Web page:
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SEEN UP NORTH: From Tichbourne to The Pentagon


Tony Best

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What defines a chaplain in the United States military?
The image that may come quickly to mind is that of a senior officer, a religious minister in a military cemetery in any part of the United States or Europe, presiding over a funeral of someone who has made the ultimate sacrifice in defence of the country, its flag and its principles.
“At a funeral, when I see the flag being folded, see and hear Taps being played and watch the tears streaming down the faces of loved ones who have lost someone near and dear, it means a lot to me,” said United States Army Lieutenant Colonel Andrew Harewood, a Bajan who was grew up in Tichbourne, Howells Cross Road, St Michael, but who is now a command chaplain in the army, an administrative position that deals with anything religious at his base of operation in New Jersey.
But that’s not all there is to the chaplain, who has been in the military since 1990 and holds several university and college degrees in religious ministry, divinity, theology and counselling, including a doctorate and a master’s awarded by Howard University.
“As a command chaplain, I am required to keep the secrets of those who keep the secrets,” he said.
In other words, four-star generals and others who guard the nation often speak to Lt Col Harewood in the deepest of confidence, knowing that what they share with him wouldn’t be repeated on pain of death.
“The importance of the role and function of a priest in the military is underscored by the fact that under the Geneva Convention, a priest can be held but not executed,” he added.
Harewood, a heavily decorated senior officer, who is likely to be promoted to a full colonel later this year, traces his career in the army to a fateful day almost 23 years ago when he enlisted.
“I wanted to experience what it felt like to be an enlisted man,” he recalled. “I wanted to go through what most men and women experience – the challenges, the tough days, and the rewards and satisfaction.”
For five years he took it in, rising to become private first class and then a specialist, before attending the Non-Commissioned Officer Academy. Next, he was made a first lieutenant in 1996. Four years later he was promoted to captain before becoming a major in 2005. Just last year, the father of two sons, Andrew and Jason, was elevated to the rank of lieutenant colonel and made command chaplain at the joint base McGuire Dix Lakehurst.
“Anything to do with religion would come across my desk,” said the former student of St Giles’ Boys’ School, who also attended the Seventh-Day Adventist School and Samuel Jackman Prescod Polytechnic before coming to the United States in 1980.
The chaplain, who has served in Guatemala, Costa Rica, Persian Gulf, Qatar, Iraq and Afghanistan, is a focused and eloquent senior officer whose approach to life and military duties is reflected in his operating philosophy.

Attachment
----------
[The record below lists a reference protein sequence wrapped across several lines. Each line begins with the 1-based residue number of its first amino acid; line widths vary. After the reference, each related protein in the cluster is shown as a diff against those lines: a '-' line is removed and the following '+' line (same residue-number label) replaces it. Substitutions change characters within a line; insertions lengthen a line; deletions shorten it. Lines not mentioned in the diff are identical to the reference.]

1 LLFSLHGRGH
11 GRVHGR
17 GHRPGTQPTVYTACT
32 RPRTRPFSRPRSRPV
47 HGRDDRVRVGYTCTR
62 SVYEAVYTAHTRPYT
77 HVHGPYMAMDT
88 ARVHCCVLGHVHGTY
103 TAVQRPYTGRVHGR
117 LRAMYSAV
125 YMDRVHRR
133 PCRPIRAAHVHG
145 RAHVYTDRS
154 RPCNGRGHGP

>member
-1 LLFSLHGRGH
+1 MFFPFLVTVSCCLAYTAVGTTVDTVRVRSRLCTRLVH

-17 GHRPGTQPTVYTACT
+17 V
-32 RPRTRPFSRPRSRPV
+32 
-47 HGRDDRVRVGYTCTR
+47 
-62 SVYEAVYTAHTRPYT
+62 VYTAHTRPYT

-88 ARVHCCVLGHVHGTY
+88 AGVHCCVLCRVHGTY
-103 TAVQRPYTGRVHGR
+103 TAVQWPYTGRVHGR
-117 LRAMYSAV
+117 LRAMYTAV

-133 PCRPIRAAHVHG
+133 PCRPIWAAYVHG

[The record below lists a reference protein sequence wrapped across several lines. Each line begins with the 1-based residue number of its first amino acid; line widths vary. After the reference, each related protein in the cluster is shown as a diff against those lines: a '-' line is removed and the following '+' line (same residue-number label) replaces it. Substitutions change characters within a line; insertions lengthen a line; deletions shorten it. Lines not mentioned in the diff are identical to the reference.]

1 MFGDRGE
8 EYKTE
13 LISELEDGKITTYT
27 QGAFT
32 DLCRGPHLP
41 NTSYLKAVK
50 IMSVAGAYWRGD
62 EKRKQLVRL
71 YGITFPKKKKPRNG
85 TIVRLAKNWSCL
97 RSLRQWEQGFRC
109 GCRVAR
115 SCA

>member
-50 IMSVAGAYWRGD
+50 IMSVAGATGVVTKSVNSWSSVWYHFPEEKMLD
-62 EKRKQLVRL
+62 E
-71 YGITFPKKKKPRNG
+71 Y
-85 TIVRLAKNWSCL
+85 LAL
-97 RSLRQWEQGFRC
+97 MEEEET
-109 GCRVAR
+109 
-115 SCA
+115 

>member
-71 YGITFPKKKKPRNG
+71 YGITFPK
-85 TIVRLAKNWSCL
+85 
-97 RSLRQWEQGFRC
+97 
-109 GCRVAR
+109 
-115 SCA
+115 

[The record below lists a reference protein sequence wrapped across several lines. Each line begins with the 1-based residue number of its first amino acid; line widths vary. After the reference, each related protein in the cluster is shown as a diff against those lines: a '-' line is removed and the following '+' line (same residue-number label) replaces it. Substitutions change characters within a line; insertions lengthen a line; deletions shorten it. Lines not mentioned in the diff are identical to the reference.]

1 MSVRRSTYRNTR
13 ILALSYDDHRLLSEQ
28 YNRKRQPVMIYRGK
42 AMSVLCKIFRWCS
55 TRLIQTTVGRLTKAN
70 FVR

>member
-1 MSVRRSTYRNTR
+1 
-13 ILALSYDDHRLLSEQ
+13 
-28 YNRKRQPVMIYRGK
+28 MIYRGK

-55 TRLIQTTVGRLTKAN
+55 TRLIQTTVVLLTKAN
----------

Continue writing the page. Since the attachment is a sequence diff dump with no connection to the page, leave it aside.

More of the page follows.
“The military gave me a poignant and sharp focus on what life really means,” he said. “Life is greater than me and the depth of it is brotherhood. In our group, we are present at marriages, deaths, graduations, promotions, you name them. We are priests and counsellors, and war forces clarity on what life really means. The military has certainly helped me to understand many facets of life. That’s particularly true of war. War can be beautiful but it can be worse than hell.
“In every unit in the military, you can find a chaplain. We are embedded in the units. We train as we fight. We care for the wounded, nurture the living and we honour the dead,” he added.
The 52-year-old Barbadian, son of Eileen Harewood, slips in and out of Barbados at least three times a year for some rest and relaxation, but if there is a lesson in his rise from enlisted man to lieutenant colonel, it is that one shouldn’t underestimate “what you are capable of achieving with hard work, devotion to duty and commitment to getting the job done”.
He has had opportunities to put those values into action in the office of the chief, army reserve; deputy chaplain in The Pentagon, the United Nations Department of Defence; deputy command chaplain of the combined forces command in Afghanistan.
When in uniform, the rows of medals, awards and commendations on his chest tell a story of a varied stint in the army. The North Atlantic Treaty Organization Medal, Joint Meritorious Unit Award, Defence Meritorious Service Medal, Global War On Terrorism Service Medal, Army Staff Identification Badge and the Army Military Service Medal are among them.
“My life and career have been rewarding and it has brought me considerable satisfaction in the service of the country and humanity,” he said.
Sometime this year, possibly in June, he will add another reward when he receives a doctorate in philosophy from Cappela University in Minnesota to add to his certificates and diplomas from an array of military educational institutions, including National Defence University, Joint Forces Staff College, the Academy of Health Sciences of the United States Army and the Chaplain Centre and School.

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